The Remains of the Day (1993)

reviewed by
Jean Krevor

                          THE REMAINS OF THE DAY
                       A film review by Jean Krevor
                        Copyright 1993 Jean Krevor
Greetings all!

Once again, your non-critical previewer has seen something so worthwhile that she felt compelled to tell y'all about it. This time the film is THE REMAINS OF THE DAY. I'm not sure when it opens, but when it does, *see it*!!!

It stars Anthony Hopkins as Stevens, the "perfect English Butler"; Emma Thompson as Miss Kenton, the housekeeper; Christopher Reeve as Senator Lewis, the new owner of the estate where Stevens "buttles"; Peter Vaughan as Stevens Sr.; and James Fox as Lord Darlington, the original (during Stevens' time there) Lord of the Estate.

The film opens in 1958, and Stevens is embarking in a journey across England. He is the "perfect English Butler," now employed by Mr. Lewis, the new American owner of Darlington Hall, where Stevens has spent the best part of his working life. In the course of his trip, through many breathtaking flashback sequences, Stevens reviews his life in service to Lord Darlington, the former owner of Darlington Hall, and what it was like to be in the middle of political intrigue, relationships, and day to day life in the 1930s, while being completely in blinders.

That's all I can really say about the plot without spoiling the film for you. I assure you that it is quite worthwhile, and should be in the running for Best Picture this year. It was written by Kazuo Ishiguro (! surprised me too!), and the novel THE REMAINS OF THE DAY won the 1989 Booker Prize.

Most of the other crew on this film are also known for their work on such films as A ROOM WITH A VIEW, MR. AND MRS. BRIDGE, and HOWARDS END.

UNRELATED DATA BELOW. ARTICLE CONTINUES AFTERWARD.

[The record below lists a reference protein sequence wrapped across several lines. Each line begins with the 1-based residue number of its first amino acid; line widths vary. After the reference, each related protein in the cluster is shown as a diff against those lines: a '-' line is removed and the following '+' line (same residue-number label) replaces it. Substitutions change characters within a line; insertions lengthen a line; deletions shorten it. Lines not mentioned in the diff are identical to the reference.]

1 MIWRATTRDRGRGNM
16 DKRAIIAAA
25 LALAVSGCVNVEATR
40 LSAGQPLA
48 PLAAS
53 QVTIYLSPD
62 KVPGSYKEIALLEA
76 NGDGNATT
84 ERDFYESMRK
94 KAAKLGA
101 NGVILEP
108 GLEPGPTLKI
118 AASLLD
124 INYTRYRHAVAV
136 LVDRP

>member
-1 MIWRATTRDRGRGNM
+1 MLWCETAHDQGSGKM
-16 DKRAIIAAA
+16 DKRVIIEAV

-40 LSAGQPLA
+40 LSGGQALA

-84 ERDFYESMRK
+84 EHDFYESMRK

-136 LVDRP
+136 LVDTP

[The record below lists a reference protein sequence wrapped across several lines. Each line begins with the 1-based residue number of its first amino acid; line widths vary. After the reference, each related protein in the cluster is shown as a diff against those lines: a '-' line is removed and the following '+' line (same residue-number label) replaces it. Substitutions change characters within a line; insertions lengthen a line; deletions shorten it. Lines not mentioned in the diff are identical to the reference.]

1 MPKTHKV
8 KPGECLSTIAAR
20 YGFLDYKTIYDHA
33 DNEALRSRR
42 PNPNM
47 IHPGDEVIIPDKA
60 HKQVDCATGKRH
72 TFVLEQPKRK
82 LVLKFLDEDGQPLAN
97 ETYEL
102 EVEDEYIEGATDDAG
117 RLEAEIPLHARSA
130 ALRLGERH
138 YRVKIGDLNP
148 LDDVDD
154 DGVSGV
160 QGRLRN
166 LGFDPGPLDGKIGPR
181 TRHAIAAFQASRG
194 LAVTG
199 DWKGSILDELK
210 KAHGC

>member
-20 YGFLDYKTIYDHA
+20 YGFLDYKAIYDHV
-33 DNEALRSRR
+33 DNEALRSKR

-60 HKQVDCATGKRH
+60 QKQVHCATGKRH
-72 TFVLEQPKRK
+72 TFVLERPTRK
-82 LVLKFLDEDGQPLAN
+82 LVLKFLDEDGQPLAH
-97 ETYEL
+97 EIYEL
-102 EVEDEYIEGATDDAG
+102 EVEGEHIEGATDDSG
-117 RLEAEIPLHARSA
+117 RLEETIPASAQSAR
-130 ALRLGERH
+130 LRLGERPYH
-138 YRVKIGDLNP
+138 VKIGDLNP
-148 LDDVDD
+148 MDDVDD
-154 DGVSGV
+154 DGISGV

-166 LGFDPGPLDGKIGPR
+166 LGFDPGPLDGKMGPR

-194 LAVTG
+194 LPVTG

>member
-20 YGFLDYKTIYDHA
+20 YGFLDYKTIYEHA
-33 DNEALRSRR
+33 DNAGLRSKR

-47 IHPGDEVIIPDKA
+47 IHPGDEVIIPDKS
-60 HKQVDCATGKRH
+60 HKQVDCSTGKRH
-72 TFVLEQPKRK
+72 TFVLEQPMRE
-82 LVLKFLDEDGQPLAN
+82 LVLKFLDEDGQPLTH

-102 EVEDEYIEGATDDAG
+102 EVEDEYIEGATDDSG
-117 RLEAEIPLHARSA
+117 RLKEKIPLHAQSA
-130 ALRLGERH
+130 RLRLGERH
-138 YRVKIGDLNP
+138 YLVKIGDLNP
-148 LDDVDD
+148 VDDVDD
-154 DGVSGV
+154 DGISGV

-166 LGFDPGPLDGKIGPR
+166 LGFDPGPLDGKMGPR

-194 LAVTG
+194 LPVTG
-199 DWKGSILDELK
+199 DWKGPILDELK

The costumes are lovely. Being circa 1930s, they are not too far off from what we'd see today in formal wear, and are absolutely exquisite.

Oh, the director is James Ivory, known for the above mentioned films, as well as THE BOSTONIANS (also with Christopher Reeve), MAURICE, and SLAVES OF NEW YORK. He is currently working on a film about Thomas Jefferson's Paris years as American Ambassador, starring Nick Nolte and Greta Scacchi. Filming begins in March 1994.

In writing about this film I would be remiss if I didn't mention the absolutely spectacular location work. While the film was about one location, many different British estates were used in the filming.

The exteriors were shot at Dyrham Park; built around the turn of the 18th century for a minister of William III, the mansion stands in a valley, with fields and gardens and winding roads as far as the eye can see.

Many of the interior shots were filmed at Powderham Castle, near Exeter. This castle has been the seat of the Courtenays, Earls of Devon, for over 600 years. Here, they used the staircase hall (I wish my *apartment* was as large and luxurious as this "hall"!), the Music room, the Library (pant, pant, pant, ...) the "Ante room," and the State bedroom, a place where I'm sure I could spend many a dreamy night....

Other locations included Corsham Court in Wiltshire, today the home of Lord Methuen. Here they filmed the picture gallery, another lust-worthy library, and the dining room--oh wow ... but I digress!

The scenes in the servants' quarters were shot at Badminton House in Gloucestershire, the seat of the Dukes of Beaufort. As much of the film takes place "below stairs," this location was quite important. It was difficult to find, as the lifestyle required in these manor houses has become quite impossible to maintain for all but the most affluent nobility. Many of the "Backstairs" sections of English country houses have been converted to restaurants, museum shops, flats for the custodians. Badminton is still a "living" house, however, the present Duke and his family do live far more simply than their predecessors. The servants' quarters remain as they were, although are largely unoccupied. It is interesting to note that it was much more difficult to find these locations--kitchen, servants hall, Butler's pantry, scullery, etc.---than to find the magnificent state rooms.

Anthony Hopkins delivers a sterling performance, and if he doesn't at least get nominated for the Oscar, I'll be quite surprised. Emma Thompson is lovely as usual, and considering that her role spans 30 years, is quite believable both as a 20 year old and a 50 year old. Kudos to the makeup people, the aging is done both believably and tastefully.

     All in all, *thumbs up*!!!  See it!  As soon as I find out when it
opens, I'll post dates and theater.  Sorry for the length of this, but
I hope I was informative!

Regards to all---this is your non-critical critic signing off..

Oh, yes, I nearly forgot--disclaimer time: I'm not a professional critic (could you tell? :-) and I do not receive any remuneration for my commentary. These opinions are mine and mine alone, although you are quite welcome to share them!

Jean Krevor (

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